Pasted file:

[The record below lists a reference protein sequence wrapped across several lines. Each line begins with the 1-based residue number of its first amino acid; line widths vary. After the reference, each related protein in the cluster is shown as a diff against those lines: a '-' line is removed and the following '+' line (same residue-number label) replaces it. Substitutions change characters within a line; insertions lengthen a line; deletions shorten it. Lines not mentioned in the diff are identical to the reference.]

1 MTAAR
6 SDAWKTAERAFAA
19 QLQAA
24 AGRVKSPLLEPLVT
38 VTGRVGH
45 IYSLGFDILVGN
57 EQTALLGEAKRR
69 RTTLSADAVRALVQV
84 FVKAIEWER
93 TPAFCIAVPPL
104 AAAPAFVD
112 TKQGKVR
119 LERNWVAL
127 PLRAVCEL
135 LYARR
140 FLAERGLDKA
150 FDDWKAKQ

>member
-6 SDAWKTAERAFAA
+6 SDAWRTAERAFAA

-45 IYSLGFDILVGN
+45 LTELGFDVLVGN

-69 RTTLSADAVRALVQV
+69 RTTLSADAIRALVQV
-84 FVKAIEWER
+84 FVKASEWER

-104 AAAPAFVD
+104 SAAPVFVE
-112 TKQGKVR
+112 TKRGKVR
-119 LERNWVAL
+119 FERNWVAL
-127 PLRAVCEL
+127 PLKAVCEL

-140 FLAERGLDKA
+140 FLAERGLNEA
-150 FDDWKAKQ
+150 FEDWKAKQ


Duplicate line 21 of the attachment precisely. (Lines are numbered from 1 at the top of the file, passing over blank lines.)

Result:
+6 SDAWRTAERAFAA